Lacy is an almost two-year old golden retriever. She loves to play fetch and run around in the backyard.
But, Lacy loves to play with other dogs, too, and Megan Carrillo, 20, her owner, does not have another dog for Lacy to play with. Every once in a while, Lacy gets out of Carrillo’s yard looking for other dogs to play with. Seeing a stray dog on the street, someone would pick up Lacy and bring her to the Madison County SPCA Humane Society, which is only a few blocks away.
Carrillo knew that Lacy had been to the humane society before, so the third time Lacy left her property on May 17 she called the Humane Society to see if she was there. But, Carrillo said, the staff told her the dog was not there.
Carrillo thought the dog was lost, but three weeks later on June 7, when she filed a lost dog report at the humane society, the agency found her dog almost immediately.
The report saved Lacy from being adopted out to another family and spayed. But, according to Madison County ordinances, Carrillo should have filed the report much sooner.
Carrillo did get Lacy back on June 9, but she is one of many people in Madison County and the United States who do not realize the importance of filing a lost dog report with the city and the humane society.
Carrillo said she had called the humane society and the Anderson Animal Shelter immediately after she realized Lacy was missing. Since Lacy had been in the humane society previously, she thought the staff would recognize the dog, and they would know that she owned her.
But, the humane society cannot make assumptions, said Marti Lindell, executive director of Madison County SPCA Humane Society. An owner should have a permanent license — which can be an ID tag, chip or a tattoo — on the dog according to city ordinances, and the humane society did not find one on Lacy in the initial scan.
It wasn’t until three weeks later, when Carrillo filed the lost dog report and noted the dog had a chip in it did a humane society staff member do a thorough scan, and, after three scans, found a chip in the dog.
“Sometimes the chip moves around or isn’t in the normal place,” Lindell said. “And (the scanners) don’t always read it.”
A chip is usually in the shoulder or base of the neck of a dog, Lindell said. In Lacy, it was in the base of the neck.
Because the dog was considered lost, and it was in the humane society for more than seven days — which is the amount of time the Madison County Humane Society holds a dog before putting it up for adoption — the dog was sent to a foster home. Fostering a dog can be done for several reasons including if the dog is sick, injured or has behavioral problems, said Kim Intino, director of animal sheltering issues for the Humane Society of the United States. In this case, the dog was fostered because of overcrowding in the kennel, which is the only reason the humane society uses foster space.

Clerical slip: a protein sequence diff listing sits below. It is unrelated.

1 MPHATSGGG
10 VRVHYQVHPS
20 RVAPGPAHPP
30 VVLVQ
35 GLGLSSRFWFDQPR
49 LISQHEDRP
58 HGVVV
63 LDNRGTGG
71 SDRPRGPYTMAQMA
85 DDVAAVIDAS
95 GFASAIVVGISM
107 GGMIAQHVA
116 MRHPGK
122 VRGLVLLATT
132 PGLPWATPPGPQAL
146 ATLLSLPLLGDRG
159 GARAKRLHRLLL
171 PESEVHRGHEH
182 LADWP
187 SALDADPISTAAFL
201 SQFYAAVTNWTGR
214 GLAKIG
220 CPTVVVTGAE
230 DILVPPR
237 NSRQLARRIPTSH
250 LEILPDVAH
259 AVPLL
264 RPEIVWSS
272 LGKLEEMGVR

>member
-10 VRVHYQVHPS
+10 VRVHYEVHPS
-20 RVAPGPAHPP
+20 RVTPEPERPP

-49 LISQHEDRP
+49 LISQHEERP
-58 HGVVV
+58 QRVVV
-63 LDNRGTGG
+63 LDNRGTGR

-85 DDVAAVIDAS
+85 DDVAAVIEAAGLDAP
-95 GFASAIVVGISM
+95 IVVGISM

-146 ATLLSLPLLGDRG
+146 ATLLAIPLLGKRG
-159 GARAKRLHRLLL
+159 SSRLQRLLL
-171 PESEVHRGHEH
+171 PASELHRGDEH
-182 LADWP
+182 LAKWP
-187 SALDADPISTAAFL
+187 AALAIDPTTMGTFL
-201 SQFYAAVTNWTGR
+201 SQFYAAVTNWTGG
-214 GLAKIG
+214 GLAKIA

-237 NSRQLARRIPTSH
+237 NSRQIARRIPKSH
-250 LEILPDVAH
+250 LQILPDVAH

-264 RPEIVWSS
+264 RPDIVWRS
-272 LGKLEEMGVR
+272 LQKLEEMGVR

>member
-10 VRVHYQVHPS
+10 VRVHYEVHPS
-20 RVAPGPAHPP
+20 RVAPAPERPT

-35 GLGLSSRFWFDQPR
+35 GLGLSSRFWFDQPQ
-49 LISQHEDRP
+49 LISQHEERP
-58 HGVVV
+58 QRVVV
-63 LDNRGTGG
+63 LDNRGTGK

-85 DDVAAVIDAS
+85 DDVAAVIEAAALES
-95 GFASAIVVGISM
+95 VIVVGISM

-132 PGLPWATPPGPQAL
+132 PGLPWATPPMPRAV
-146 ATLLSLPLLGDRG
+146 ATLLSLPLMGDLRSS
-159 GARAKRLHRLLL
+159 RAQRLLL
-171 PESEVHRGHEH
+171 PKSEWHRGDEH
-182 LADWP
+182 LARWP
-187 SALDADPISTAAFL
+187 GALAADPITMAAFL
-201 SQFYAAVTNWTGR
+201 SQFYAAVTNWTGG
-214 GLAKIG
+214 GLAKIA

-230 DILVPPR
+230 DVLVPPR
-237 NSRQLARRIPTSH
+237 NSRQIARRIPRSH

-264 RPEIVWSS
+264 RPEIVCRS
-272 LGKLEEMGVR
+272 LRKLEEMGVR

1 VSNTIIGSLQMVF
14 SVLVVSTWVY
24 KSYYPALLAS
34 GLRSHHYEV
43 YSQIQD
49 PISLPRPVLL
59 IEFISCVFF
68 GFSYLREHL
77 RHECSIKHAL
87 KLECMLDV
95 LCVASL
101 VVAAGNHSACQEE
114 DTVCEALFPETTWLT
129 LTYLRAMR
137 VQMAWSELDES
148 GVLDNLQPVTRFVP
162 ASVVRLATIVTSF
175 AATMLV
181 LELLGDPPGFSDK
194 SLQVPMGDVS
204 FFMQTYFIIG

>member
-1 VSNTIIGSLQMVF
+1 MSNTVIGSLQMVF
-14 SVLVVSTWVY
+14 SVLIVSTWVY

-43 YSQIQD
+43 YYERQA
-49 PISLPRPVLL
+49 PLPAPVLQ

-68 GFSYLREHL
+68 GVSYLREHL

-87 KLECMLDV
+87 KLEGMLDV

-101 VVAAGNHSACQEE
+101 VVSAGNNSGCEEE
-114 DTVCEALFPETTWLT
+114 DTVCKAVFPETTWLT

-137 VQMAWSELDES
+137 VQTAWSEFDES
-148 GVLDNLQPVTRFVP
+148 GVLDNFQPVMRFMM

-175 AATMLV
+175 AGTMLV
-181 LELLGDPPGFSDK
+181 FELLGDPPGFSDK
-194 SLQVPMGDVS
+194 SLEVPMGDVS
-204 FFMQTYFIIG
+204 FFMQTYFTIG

Intino strongly encourages owners of lost pets to physically go to the humane society and any other animal shelters in the city every day to find their lost loved ones.
According to city ordinances, anyone who shelters and feeds an animal for three days is considered the owner of an animal. The law is applied to all animals, including stray cats.
“If they feed that cat everyday for three days, it’s their cat,” Lindell said.
The fumane society’s holding period is seven days, but on the eighth day, the shelter can do whatever it considers necessary at the time, including vaccinations and spaying or neutering.
When Carrillo did get her dog back, she had to pay $240, which paid for the $10 per day boarding fee the humane society charges for caring for the dog. If the dog had been picked up by the city animal control office, the fee for pick up would be $10, and if the dog was sheltered at the city shelter, boarding would cost $3 a day.
Carillo and her mother Brenda Daffon consulted a lawyer to resolve some payment issues.
Lacy was registered with the city, and she had a city license.
If the dog did not have a city license, the owner would have to pay an additional $10 in fines. Also, he would have to pay $10 for a city license for an unfixed dog or $4 for a spayed or neutered dog.
Lindell said owners should consider dogs as a part of the family, and they should take responsibility for the animal as if it were a small child.
“The most important thing that people can do is dogs really should live inside like family members,” Lindell said. “And when they are outside, they should be supervised. If you stay with the dog outside, they will not leave the owner.”
A dog should be outside for potty and play time, Lindell said. But, an owner should still be supervising the dog during the time it is outside because sometimes the dog can get out of a fenced yard. Lindell said the humane society had a golden retriever that could jump over a five-foot fence.
“Owners have to take full responsibility for their animals, and that’s what many owners are not willing to do,” she said. “It’s just like a child. You wouldn’t leave a child outside in the yard unsupervised, so why would you leave a dog outside unsupervised?”
Intino also suggested that owners have their pets, especially male dogs, neutered or spayed.
“When a dog is neutered or spayed, they are less likely to try to escape,” she said.
A male dog is looking for a female dog in heat, Intino said. Having a dog spayed or neutered hinders this urge.
A dog is considered property in Madison County, Lindell said, and owners should be willing to take full responsibility for their property.
“We want to reunite dogs with their owners,” Lindell said. “But we want to reunite them with responsible owners.”
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